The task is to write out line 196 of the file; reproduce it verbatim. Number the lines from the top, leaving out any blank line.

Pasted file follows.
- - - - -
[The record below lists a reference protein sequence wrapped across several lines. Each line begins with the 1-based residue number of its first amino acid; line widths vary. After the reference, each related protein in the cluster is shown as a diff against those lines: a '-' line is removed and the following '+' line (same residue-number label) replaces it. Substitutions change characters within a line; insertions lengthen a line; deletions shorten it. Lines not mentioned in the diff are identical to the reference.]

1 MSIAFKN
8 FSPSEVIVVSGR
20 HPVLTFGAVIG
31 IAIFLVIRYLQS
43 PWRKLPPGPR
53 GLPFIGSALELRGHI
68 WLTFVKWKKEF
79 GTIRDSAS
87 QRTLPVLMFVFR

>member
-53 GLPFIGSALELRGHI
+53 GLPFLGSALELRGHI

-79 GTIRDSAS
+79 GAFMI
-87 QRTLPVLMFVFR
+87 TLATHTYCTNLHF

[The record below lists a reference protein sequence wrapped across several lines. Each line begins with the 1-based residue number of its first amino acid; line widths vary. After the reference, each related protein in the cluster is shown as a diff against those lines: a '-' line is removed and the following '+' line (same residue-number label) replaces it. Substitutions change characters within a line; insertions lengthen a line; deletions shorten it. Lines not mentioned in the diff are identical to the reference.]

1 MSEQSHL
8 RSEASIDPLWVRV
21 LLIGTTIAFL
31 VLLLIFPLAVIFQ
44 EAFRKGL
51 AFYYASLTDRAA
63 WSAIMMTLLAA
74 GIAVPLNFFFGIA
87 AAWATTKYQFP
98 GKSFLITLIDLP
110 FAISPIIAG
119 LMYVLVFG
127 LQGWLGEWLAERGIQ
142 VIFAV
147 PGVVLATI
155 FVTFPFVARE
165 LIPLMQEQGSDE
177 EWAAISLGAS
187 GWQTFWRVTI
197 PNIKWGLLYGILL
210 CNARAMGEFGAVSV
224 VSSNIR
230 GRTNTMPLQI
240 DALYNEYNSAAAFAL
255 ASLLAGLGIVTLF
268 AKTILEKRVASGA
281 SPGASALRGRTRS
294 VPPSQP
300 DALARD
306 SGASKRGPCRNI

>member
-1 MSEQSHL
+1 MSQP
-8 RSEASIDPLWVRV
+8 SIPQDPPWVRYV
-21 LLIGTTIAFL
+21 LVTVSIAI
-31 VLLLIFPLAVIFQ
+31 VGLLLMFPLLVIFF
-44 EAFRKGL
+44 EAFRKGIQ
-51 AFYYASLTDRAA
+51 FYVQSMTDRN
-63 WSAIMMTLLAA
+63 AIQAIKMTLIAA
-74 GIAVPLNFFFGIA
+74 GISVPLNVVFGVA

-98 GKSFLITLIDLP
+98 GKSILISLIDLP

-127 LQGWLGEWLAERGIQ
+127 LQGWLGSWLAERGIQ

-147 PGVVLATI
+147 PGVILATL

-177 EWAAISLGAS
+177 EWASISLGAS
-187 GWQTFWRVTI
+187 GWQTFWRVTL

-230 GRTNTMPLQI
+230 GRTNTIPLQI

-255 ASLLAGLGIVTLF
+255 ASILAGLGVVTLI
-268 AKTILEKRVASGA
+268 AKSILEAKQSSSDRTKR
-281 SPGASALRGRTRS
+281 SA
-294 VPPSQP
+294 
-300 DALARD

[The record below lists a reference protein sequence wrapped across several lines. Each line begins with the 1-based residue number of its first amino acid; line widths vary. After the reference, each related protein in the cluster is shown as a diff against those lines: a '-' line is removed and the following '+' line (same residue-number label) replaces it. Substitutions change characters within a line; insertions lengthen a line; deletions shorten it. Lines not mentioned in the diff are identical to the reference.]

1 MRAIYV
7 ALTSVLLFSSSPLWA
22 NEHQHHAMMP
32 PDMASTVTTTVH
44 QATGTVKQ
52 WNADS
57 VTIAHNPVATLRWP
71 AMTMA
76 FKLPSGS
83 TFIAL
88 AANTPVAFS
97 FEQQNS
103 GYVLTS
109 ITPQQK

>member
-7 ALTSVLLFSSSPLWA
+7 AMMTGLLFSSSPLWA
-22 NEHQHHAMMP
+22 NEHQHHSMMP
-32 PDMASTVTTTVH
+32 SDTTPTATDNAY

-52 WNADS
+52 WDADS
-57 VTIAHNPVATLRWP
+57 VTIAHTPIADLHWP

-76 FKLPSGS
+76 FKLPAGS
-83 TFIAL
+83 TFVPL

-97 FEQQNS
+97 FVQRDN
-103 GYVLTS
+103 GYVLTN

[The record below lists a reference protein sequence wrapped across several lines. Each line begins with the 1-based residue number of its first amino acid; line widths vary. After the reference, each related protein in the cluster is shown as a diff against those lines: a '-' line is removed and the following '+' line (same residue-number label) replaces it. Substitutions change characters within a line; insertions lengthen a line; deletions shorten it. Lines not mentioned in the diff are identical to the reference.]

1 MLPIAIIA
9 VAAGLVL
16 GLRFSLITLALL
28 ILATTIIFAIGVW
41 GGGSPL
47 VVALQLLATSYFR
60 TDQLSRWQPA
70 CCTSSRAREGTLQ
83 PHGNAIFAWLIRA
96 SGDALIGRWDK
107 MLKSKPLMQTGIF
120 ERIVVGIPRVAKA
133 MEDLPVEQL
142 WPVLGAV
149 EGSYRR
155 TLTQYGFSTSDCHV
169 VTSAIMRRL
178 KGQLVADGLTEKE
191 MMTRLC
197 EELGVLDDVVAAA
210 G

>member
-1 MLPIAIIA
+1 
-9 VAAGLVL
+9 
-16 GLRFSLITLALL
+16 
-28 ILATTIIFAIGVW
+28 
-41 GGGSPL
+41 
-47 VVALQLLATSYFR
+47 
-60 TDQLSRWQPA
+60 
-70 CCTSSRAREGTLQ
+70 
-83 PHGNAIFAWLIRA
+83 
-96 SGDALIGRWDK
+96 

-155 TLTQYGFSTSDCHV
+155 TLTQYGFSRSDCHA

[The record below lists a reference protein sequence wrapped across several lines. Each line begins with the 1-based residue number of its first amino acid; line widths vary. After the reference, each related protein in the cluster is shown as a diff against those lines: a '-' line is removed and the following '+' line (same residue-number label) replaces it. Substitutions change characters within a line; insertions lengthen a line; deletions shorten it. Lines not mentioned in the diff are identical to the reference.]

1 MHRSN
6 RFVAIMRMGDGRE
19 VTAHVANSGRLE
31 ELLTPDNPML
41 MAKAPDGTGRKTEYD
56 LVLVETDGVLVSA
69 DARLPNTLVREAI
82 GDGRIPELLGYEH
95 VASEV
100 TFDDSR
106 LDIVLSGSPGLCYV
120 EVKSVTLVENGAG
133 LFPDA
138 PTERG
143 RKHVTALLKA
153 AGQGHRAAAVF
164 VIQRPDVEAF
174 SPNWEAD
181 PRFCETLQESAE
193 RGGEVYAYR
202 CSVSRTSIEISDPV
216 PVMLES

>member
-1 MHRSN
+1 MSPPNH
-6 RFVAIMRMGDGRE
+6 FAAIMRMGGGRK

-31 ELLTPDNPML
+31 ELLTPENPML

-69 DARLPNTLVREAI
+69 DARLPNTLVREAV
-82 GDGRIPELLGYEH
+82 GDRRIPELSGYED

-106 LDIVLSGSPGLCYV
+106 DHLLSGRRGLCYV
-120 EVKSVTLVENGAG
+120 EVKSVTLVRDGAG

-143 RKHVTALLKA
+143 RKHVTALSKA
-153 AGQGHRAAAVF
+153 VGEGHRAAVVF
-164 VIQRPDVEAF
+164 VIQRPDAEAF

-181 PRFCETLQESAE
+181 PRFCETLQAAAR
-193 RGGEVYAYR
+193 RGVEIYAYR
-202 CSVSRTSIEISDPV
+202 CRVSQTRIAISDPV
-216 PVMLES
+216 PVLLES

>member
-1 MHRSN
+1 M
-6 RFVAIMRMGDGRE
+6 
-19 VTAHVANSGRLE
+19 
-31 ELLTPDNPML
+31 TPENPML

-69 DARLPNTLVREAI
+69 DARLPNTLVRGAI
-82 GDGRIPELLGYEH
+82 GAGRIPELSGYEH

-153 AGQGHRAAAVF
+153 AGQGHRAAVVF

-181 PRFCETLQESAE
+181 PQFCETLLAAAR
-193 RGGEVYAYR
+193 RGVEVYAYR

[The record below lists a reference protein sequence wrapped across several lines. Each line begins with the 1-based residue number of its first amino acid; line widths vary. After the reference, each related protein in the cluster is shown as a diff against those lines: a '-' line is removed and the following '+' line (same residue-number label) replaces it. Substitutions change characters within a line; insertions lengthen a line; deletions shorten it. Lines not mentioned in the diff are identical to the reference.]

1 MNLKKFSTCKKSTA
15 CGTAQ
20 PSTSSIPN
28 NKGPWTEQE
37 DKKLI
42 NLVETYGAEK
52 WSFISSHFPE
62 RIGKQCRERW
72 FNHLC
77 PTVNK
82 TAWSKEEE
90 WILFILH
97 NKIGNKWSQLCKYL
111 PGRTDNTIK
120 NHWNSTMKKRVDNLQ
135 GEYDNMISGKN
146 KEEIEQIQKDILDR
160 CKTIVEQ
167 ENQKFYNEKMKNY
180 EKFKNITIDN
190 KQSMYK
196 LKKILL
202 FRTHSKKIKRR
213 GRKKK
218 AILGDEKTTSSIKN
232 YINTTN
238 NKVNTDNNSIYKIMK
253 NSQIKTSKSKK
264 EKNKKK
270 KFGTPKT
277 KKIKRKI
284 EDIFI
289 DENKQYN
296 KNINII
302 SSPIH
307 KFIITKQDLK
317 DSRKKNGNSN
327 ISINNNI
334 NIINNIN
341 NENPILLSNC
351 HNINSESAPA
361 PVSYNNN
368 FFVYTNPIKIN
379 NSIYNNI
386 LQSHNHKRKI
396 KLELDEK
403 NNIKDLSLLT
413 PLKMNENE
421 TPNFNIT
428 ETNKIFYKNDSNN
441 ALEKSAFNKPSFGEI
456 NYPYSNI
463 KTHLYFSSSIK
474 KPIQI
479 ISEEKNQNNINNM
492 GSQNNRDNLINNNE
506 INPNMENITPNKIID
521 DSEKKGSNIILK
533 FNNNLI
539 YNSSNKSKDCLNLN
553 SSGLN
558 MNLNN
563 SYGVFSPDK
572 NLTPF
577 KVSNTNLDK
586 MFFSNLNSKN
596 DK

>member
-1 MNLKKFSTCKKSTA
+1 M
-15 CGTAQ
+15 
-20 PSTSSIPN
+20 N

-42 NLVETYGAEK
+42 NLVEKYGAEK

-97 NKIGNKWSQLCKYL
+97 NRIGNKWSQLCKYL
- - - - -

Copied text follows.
-69 DARLPNTLVREAI